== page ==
Rise and Fall of Afrikaner Nationalism

Cape Times (South Africa), January 18, 2008 | Go to article overview
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Rise and Fall of Afrikaner Nationalism


Amid an avalanche of books about South African politics, this well-timed study stands out, telling the story of our past in a way that illuminates history and the present - with South Africa again facing an uncertain future.

While still at school, Christi van der Westhuizen was questioning the attitudes and assumptions of those around her, arousing the intense hostility of her school mates and teachers alike. Born into an under-privileged Afrikaans family, she grew up to become a courageous, award-winning newspaper reporter, her skills enhanced by a thorough grounding in history and the social sciences.

She began at Max du Preez's Vrye Weekblad and went on to be senior political correspondent of Beeld.

The principal theme of this book is a well-argued assertion that negotiations, when they eventually came, produced an elite pact which allowed African nationalism to enter the political kingdom, yet ensured that white economic power was securely embedded for the foreseeable future.

The result, while it gave the upper echelons of the economy an increasingly multi-racial character, did not decrease or threaten white economic interests. This was done, she argues, by adopting a liberal-democratic constitution that safeguarded individual rights and "most significantly" property rights.

In the process it was the ANC's constituency of the poor and unemployed black masses which lost out, we may conclude. The black middle class increased in numbers and affluence to rank alongside the white middle class, while the gap between the black poor and the comfortably off multi-racial middle class widened by the day. This, we may further conclude, helps to explain what is driving the succession crisis which led to the upheaval at Polokwane and has been exacerbated by President Thabo Mbeki's secretive and strictly top-down managerial style.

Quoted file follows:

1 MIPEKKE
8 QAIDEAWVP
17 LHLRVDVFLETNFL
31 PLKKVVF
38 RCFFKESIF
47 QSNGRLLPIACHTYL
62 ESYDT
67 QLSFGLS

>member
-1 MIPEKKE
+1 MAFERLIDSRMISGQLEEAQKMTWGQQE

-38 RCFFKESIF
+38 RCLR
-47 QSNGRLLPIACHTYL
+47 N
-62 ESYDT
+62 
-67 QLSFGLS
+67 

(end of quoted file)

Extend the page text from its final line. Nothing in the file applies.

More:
In the result the country now faces an unsettled and potentially destabilising struggle between two centres of power - the new Zuma-led ANC at Luthuli House, and the Union Buildings, seat of the ANC government of President Mbeki. (In the run-up to the opening of Parliament a series of important meetings of the ANC as a party and the ANC in government are now taking place which, we may hope, will remove some of the uncertainties about the future. But they could do the opposite.)

Van der Westhuizen offers a readable account of the complex web of events and upheavals in the long story of Afrikaner nationalism's rise and fall. She shows how a relatively peaceful transition was achieved in a way which safeguarded Afrikaner and white interests pretty well, although this was not seen like this by everyone at the time, nor is this the perception of quite a few people today.

There were those who believed, and still believe, that FW de Klerk and the NP had surrendered Afrikaner self-determination and had been "routed at the negotiating table". But entrenching white political power was never a sustainable goal. Persistence in attempts to achieve such a goal would have plunged the country into civil war.

Van der Westhuizen says that mainstream analysts tend to err by excluding economics from their analysis. It is essential that the economic concessions made by the ANC are taken into account, she believes. Her own analysis draws on secondary sources and is informed by Dan O'Meara's Volkskapitalisme: Class, capital and ideology in the development of Afrikaner Nationalism and Sampie Terreblanche's A History of inequality in South Africa 1652-2002. Heribert Adam and Hermann Giliomee's Ethnic Power Mobilized: Can South Africa change? is also cited, and other seminal works. She also conducted extensive interviews with key players.

She notes that the class struggle within Afrikanerdom occupied centre stage for much of the NP's history. Pandering to the racism of the lower classes successfully drove election after election campaign.

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